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How to Create Brand Activation that Fosters Engagement

Five Steps to Design Brand Activation Programs That Inspire Consumers to Act

The debut of interactive soda machines that enable you to create virtually any flavor of drink you desire by pushing different buttons represents innovation — and a physical manifestation of brand activation.

You might not invent the next interactive soda machine but you, too, can execute effective brand activation. How so? By creating an ardent connection between your brand and customers that motivates them to take desired actions.

Brand activation comes in many forms and is delivered through multiple channels. Brand activation that resonates with customers and achieves results calls for strategic planning that starts with “why.” Why will your target audiences care? Why would they engage? Then focus on the “how.”

Whether the objective is to move products off the shelf, sign up new customers, increase subscriptions to an email newsletter or raise support for a cause through donations or fundraising, brand activation is not just about gaining affinity — it’s about inspiring consumers to act. Do you want your consumers to watch a video and then click on an offer, share a selfie with your mascot and hashtag on Instagram, or motivate them to enter a contest that asks them to provide their email address and opt in to brand updates?


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What We Can Learn From ‘Like a Girl’

Always Campaign Wins GoodWorks Effie

When I first became publisher of Ad Age, I worked with Marylee Keane and her team at the Effie Awards to create the GoodWorks Effie, to recognize marketers effectively using their platform for good. With great power comes great responsibility, and we, as marketers with powerful platforms, have the ability to use that power to further good in the world and help solve the multitude of challenges that face our nation and the world at large. The award was intended to highlight excellent examples of purpose-driven campaigns, so we collectively could have a greater impact.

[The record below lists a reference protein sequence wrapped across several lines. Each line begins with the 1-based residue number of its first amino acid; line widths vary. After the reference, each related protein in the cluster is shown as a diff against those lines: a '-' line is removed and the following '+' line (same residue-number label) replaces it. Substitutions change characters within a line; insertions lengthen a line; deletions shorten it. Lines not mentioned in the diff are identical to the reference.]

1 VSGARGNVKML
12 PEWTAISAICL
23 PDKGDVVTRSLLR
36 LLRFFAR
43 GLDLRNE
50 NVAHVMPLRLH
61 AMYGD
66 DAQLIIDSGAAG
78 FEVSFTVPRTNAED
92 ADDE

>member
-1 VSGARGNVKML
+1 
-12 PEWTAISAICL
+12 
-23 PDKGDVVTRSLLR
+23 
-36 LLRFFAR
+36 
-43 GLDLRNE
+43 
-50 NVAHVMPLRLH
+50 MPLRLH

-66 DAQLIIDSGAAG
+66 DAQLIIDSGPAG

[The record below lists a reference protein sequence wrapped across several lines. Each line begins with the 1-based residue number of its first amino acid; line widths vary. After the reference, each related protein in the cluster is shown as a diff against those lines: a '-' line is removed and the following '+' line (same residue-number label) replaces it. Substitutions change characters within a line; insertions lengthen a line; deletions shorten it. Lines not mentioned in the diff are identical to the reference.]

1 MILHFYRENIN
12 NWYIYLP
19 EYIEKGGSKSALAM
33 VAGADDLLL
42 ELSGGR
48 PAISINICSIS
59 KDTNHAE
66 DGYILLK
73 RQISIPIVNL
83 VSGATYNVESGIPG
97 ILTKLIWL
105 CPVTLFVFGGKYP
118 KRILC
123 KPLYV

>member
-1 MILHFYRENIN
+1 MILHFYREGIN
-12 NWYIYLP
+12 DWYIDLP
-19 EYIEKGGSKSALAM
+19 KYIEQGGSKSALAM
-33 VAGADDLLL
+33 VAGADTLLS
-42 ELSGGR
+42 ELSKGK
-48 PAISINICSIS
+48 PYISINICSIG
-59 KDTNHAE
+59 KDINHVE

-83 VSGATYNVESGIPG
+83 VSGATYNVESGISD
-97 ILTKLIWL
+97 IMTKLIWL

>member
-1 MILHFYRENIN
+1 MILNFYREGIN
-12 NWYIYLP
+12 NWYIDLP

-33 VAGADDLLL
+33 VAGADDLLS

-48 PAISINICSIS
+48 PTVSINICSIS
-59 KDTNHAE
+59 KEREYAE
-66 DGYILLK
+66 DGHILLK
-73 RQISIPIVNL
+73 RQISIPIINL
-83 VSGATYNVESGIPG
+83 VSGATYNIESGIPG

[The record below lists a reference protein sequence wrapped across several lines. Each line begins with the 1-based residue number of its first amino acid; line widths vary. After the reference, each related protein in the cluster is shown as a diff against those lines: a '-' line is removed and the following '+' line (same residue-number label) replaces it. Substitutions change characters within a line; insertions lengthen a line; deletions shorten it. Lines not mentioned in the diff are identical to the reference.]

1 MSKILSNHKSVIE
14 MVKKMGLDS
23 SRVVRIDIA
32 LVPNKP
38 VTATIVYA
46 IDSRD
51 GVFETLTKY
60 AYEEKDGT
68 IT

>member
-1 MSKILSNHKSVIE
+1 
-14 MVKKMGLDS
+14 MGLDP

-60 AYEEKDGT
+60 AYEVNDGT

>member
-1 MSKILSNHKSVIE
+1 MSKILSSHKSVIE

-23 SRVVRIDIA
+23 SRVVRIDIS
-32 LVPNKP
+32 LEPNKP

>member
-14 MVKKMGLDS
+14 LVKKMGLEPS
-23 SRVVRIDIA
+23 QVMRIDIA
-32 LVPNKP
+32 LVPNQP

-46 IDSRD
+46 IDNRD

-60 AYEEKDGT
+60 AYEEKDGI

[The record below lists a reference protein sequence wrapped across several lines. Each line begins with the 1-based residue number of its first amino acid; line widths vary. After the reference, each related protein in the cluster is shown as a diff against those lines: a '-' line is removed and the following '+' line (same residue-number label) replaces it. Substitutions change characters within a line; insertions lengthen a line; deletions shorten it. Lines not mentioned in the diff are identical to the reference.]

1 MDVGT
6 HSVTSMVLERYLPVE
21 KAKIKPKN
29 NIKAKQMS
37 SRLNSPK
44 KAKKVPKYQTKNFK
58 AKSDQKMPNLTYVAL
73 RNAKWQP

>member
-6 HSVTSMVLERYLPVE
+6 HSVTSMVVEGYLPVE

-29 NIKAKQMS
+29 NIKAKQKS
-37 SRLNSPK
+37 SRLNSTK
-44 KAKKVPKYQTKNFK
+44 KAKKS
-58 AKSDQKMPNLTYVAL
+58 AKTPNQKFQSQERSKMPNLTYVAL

This year, P&G’s “Like a Girl,” campaign for Always, was the sole winner in the GoodWorks Brand category, where it took home the silver Effie. (The campaign also won gold in other categories.) “Like a Girl” has received close to 58 million views on YouTube since it debuted last summer and has been lauded by many for its insight and impact.

The fact that this campaign is the only winner in the GoodWorks Brand category is noteworthy given how many brands are pursuing purpose-based initiatives. Perhaps it means these efforts will face greater scrutiny as more programs enter the market. This is a good thing, however, and even under this filter “Like a Girl” clearly stood out.

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Study Re-Affirms Long-Term Sales Impact of TV Ads, But Suggests Small Players May Do Better

Nielsen Catalina Solutions Tweaks Model And Finds Old Assumption Mainly Still Holds

Less than a year after seeming to prove the long-term sales effect of TV ad spending is as strong or stronger than ever, Nielsen Catalina Solutions has found some possible caveats to that — which could have implications for both big and small advertisers.

A new study encompassing a group of 31 packaged-goods brands (far larger than the five in the study released last June) reconfirms the old assumption that long-term sales effects from TV ads are double the immediate short-term sales effects. The long-term multiple in the new study, however, averages 2.04 times the short-term effect, somewhat lower and with a narrower range than in the June study.
Nielsen Catalina mashes up data from Nielsen audience-measurement panels and tools with shopper-card purchases to find the sales impact of advertising for packaged-goods brands.Results of the study were presented to the Advertising Research Foundation Re:Think 2015 conference on Tuesday in New York.

The new study still finds a fairly wide range – from close to one to around three times short-term sales – for the overall effect of TV ads, including one outlier brand getting a 3.5 times multiple. The new study tweaked methodology to exclude long-term sales from people not affected by the ads in the first place, and narrowed the “short-term” time window to the scheduled flight, rather than including the long tail of airings caused by make goods.

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How to rebrand without sinking the ship